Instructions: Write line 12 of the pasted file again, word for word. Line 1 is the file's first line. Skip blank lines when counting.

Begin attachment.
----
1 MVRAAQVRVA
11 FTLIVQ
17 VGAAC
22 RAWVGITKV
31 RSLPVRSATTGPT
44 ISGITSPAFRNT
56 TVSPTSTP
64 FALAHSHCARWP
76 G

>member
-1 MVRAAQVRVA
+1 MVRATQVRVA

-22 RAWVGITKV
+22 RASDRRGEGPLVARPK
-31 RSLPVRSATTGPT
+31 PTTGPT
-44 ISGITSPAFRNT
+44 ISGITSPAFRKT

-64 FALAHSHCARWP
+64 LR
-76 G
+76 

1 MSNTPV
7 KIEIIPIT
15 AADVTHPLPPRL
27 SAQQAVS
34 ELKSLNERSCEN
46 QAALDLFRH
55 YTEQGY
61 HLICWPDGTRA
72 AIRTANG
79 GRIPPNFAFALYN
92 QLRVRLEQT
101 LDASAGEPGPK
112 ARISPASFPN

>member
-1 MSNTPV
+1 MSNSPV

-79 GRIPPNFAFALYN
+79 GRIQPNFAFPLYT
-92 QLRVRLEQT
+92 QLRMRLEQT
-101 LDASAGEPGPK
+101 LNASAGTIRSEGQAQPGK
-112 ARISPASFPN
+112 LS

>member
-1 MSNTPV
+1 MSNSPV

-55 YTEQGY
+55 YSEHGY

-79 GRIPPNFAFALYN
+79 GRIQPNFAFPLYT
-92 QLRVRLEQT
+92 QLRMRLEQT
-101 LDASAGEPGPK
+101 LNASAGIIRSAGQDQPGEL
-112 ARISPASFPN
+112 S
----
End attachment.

+1 MVRATQVRVA